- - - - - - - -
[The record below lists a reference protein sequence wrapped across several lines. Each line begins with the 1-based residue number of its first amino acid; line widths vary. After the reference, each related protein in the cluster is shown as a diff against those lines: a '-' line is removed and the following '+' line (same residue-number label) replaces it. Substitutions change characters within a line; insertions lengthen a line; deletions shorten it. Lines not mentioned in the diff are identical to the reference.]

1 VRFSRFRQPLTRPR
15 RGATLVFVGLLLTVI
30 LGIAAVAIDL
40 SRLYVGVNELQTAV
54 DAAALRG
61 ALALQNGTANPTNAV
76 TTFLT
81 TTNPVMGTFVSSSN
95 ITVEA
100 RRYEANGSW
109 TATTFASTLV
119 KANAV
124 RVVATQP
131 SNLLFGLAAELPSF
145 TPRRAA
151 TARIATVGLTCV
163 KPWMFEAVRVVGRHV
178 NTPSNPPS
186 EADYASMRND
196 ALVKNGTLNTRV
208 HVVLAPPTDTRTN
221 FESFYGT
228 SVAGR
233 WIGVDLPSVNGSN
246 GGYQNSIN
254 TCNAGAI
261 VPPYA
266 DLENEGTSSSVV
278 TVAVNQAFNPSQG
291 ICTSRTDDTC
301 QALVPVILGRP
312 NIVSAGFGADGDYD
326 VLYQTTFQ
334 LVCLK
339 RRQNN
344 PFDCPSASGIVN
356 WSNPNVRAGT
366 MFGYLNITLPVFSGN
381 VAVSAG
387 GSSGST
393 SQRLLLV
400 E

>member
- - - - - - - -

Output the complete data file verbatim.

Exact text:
[The record below lists a reference protein sequence wrapped across several lines. Each line begins with the 1-based residue number of its first amino acid; line widths vary. After the reference, each related protein in the cluster is shown as a diff against those lines: a '-' line is removed and the following '+' line (same residue-number label) replaces it. Substitutions change characters within a line; insertions lengthen a line; deletions shorten it. Lines not mentioned in the diff are identical to the reference.]

1 VRFSRFRQPLTRPR
15 RGATLVFVGLLLTVI
30 LGIAAVAIDL
40 SRLYVGVNELQTAV
54 DAAALRG
61 ALALQNGTANPTNAV
76 TTFLT
81 TTNPVMGTFVSSSN
95 ITVEA
100 RRYEANGSW
109 TATTFASTLV
119 KANAV
124 RVVATQP
131 SNLLFGLAAELPSF
145 TPRRAA
151 TARIATVGLTCV
163 KPWMFEAVRVVGRHV
178 NTPSNPPS
186 EADYASMRND
196 ALVKNGTLNTRV
208 HVVLAPPTDTRTN
221 FESFYGT
228 SVAGR
233 WIGVDLPSVNGSN
246 GGYQNSIN
254 TCNAGAI
261 VPPYA
266 DLENEGTSSSVV
278 TVAVNQAFNPSQG
291 ICTSRTDDTC
301 QALVPVILGRP
312 NIVSAGFGADGDYD
326 VLYQTTFQ
334 LVCLK
339 RRQNN
344 PFDCPSASGIVN
356 WSNPNVRAGT
366 MFGYLNITLPVFSGN
381 VAVSAG
387 GSSGST
393 SQRLLLV
400 E

>member